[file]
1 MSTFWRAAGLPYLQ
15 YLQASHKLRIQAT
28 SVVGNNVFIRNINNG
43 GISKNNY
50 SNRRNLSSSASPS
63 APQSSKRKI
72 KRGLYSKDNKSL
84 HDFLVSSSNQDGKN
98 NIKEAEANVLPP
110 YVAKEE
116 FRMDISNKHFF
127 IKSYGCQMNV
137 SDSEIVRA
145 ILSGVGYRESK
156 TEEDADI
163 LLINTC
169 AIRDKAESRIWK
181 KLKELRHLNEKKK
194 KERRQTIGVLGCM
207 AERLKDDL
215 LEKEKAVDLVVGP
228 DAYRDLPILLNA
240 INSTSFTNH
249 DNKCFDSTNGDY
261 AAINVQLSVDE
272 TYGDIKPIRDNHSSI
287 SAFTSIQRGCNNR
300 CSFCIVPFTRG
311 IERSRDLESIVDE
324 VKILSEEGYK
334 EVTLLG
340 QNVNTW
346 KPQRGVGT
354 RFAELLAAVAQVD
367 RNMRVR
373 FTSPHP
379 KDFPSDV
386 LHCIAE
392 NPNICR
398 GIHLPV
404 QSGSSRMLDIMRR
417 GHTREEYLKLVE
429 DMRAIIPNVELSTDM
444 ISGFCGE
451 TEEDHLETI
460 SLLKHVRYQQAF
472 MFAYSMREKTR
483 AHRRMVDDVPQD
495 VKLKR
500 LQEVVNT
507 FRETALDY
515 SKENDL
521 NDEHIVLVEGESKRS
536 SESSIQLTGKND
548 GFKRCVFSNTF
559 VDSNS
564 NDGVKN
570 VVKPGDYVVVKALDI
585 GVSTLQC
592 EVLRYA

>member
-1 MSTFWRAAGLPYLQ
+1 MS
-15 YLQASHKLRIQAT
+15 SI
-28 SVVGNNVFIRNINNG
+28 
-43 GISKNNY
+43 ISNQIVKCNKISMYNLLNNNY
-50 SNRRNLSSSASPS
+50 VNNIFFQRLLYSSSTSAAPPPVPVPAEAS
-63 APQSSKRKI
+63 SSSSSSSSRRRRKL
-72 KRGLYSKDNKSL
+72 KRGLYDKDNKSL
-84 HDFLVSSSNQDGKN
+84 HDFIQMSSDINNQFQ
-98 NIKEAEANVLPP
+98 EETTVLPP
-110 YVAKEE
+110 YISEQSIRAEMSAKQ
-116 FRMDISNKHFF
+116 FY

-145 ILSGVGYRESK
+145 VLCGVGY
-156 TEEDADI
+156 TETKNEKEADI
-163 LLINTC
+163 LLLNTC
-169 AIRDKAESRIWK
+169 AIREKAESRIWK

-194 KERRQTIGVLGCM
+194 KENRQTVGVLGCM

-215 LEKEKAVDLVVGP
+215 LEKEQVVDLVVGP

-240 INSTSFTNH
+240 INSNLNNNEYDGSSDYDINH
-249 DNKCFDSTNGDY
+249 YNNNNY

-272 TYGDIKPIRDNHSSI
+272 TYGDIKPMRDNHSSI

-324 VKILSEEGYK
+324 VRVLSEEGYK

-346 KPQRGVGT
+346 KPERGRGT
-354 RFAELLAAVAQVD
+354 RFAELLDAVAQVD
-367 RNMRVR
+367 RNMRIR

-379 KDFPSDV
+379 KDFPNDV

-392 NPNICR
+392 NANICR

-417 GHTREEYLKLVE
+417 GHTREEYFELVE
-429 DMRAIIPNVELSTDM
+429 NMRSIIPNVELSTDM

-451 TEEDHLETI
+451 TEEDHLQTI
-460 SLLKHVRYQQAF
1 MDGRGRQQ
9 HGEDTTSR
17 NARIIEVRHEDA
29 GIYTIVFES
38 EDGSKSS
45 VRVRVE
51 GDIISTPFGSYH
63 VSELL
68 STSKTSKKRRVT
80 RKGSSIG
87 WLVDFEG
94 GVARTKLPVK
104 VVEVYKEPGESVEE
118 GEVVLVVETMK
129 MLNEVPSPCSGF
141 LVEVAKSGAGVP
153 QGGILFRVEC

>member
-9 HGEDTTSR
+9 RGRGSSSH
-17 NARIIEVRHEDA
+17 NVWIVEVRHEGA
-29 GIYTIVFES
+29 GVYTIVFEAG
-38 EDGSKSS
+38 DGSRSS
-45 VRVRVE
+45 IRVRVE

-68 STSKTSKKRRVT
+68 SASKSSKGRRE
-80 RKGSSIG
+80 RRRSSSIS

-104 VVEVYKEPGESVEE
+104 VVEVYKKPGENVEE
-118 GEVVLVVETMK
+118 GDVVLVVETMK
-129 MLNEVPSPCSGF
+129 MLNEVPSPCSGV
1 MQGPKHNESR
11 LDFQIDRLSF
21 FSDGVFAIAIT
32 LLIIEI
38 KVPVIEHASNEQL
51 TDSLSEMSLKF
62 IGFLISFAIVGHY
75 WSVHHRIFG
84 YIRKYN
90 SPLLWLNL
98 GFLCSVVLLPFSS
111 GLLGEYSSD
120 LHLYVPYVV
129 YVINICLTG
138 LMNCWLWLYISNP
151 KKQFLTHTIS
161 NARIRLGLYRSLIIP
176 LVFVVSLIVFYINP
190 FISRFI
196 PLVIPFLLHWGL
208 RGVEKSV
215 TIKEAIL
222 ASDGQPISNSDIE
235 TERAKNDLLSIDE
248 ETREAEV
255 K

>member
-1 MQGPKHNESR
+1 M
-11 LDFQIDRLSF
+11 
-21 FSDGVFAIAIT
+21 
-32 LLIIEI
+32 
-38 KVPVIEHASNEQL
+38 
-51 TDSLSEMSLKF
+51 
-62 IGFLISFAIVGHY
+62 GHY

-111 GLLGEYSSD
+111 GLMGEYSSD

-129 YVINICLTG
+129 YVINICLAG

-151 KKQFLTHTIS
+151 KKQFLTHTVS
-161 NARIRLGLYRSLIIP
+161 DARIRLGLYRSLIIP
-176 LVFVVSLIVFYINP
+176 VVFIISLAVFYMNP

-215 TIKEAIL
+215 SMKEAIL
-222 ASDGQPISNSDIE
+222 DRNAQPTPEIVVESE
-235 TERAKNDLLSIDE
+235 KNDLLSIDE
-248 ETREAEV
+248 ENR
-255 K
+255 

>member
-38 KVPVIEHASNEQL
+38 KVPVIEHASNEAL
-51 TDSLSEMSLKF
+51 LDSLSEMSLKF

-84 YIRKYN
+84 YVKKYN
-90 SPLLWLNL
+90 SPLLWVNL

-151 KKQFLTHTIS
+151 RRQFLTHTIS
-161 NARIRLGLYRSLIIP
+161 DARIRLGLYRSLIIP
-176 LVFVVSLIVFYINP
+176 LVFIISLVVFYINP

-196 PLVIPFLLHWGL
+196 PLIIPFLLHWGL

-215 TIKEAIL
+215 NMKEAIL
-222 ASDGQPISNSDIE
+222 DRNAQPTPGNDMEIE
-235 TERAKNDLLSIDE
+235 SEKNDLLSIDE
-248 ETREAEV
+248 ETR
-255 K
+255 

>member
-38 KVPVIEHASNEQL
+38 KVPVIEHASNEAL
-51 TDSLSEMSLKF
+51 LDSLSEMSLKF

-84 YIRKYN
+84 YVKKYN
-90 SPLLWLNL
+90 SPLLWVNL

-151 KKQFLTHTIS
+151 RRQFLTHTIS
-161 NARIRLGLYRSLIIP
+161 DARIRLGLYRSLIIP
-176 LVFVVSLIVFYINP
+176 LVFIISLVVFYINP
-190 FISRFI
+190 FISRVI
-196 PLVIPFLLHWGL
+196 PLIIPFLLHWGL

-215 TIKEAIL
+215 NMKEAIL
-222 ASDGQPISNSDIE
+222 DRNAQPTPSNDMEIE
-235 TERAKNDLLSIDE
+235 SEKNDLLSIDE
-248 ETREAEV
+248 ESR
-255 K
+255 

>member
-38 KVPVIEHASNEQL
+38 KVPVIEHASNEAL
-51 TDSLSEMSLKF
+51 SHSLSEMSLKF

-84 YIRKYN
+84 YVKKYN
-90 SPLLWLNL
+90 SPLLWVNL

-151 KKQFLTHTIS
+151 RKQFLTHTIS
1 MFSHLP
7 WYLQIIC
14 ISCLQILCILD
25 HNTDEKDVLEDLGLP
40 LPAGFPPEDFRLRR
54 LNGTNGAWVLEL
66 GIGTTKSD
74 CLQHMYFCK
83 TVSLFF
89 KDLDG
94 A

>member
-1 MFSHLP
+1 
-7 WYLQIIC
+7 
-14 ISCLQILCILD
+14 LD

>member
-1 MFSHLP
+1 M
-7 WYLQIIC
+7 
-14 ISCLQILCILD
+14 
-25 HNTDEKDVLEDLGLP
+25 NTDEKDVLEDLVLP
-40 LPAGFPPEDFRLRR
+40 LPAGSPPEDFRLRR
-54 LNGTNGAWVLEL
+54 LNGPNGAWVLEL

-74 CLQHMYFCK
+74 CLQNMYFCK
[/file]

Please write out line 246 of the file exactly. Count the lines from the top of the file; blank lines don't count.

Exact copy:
+255 